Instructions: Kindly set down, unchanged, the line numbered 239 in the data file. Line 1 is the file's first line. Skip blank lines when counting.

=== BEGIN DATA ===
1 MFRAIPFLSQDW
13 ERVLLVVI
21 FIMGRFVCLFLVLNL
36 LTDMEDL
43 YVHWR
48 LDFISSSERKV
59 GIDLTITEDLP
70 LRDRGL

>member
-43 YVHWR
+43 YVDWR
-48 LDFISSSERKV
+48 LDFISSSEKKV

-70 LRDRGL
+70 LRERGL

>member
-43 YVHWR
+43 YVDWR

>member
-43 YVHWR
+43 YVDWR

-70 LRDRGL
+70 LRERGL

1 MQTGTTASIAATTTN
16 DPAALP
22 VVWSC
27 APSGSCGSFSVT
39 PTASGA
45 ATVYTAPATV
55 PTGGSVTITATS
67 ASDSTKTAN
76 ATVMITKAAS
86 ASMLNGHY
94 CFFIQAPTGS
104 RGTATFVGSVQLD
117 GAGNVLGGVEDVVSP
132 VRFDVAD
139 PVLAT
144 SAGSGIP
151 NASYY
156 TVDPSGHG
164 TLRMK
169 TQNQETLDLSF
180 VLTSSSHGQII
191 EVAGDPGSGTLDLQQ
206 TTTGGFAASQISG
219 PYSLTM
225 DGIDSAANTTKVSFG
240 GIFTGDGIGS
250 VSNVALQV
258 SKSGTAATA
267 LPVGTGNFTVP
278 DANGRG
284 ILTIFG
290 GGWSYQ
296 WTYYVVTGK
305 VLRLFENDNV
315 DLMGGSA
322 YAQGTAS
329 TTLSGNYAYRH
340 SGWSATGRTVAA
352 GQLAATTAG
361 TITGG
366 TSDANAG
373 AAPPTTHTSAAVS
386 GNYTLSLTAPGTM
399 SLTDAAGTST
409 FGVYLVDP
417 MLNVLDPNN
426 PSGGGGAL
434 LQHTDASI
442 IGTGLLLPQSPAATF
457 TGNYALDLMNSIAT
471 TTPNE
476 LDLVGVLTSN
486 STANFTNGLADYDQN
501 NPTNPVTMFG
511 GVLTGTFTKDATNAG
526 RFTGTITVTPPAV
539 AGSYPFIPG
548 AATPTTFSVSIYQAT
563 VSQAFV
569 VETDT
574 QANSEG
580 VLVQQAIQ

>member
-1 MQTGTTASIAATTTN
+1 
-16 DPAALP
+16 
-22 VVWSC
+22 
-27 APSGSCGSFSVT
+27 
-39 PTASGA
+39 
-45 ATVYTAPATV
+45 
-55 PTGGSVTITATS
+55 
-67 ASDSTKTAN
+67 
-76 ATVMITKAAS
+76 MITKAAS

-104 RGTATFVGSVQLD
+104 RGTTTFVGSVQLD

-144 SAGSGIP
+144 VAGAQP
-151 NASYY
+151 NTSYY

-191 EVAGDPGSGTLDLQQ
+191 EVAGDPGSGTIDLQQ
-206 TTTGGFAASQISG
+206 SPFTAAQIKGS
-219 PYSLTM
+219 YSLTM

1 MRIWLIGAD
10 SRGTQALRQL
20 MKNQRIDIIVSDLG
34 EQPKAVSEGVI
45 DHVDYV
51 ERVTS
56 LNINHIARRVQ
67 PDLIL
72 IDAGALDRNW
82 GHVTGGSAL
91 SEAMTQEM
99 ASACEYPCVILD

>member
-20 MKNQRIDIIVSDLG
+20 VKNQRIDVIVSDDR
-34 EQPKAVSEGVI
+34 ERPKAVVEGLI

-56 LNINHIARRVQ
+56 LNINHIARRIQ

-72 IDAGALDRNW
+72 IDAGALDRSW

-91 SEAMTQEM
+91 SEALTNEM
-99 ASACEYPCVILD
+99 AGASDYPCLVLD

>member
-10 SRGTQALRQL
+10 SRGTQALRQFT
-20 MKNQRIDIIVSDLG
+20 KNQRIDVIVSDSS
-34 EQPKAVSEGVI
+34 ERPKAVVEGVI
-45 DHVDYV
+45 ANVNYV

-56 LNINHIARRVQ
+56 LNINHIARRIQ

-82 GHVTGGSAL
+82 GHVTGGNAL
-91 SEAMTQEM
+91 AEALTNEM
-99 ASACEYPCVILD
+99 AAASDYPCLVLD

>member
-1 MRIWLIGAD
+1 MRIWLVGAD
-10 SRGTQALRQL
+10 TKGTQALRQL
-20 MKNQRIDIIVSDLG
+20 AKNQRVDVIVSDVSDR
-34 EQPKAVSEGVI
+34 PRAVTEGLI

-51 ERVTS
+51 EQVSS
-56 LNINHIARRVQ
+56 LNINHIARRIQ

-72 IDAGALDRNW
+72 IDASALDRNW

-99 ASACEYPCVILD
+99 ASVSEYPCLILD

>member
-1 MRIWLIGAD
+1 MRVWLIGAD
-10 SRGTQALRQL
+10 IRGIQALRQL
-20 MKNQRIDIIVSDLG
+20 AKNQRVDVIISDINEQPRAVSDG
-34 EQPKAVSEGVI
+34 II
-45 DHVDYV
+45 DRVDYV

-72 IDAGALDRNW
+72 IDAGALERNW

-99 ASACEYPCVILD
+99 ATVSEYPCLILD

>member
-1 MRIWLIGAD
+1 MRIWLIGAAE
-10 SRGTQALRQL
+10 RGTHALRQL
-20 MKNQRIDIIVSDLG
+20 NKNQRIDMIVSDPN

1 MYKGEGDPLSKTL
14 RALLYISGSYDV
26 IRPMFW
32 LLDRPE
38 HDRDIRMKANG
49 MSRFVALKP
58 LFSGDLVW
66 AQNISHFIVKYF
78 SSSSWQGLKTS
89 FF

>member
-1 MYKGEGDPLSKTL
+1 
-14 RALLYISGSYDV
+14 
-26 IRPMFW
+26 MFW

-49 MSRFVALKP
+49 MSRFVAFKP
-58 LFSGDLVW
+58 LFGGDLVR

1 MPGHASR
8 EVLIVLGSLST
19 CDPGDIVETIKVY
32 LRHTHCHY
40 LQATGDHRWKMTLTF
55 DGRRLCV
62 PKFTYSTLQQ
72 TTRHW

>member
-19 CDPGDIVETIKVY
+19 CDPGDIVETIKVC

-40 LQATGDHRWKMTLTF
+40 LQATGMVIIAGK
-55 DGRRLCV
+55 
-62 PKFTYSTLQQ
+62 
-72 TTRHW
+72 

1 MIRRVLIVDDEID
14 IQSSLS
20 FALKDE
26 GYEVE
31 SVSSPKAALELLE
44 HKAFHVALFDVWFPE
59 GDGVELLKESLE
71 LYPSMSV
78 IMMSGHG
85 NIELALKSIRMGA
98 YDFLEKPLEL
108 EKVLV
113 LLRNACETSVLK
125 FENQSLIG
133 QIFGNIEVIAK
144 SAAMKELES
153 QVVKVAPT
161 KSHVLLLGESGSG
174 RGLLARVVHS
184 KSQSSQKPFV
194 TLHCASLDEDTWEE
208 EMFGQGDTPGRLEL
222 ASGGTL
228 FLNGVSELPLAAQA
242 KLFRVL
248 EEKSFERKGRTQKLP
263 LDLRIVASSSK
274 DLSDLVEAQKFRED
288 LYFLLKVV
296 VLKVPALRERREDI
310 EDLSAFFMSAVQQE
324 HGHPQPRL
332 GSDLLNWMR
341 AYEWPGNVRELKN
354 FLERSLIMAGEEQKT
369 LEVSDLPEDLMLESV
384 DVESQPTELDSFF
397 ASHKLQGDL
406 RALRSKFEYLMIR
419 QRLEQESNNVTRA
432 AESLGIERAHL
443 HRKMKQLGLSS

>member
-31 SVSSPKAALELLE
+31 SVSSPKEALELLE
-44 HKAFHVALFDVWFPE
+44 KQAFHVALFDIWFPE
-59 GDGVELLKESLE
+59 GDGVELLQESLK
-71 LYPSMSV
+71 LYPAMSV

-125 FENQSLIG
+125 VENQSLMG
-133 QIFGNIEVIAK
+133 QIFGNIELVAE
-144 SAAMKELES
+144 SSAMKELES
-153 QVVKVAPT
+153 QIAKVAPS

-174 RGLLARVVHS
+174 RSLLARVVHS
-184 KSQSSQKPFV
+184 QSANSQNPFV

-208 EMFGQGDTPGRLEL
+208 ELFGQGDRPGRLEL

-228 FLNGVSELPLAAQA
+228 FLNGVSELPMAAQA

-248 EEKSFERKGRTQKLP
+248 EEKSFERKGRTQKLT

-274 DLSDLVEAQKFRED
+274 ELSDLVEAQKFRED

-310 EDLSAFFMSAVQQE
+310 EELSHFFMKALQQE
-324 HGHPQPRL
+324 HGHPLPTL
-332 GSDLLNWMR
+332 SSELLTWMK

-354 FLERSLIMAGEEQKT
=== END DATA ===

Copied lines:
14 IQSSLS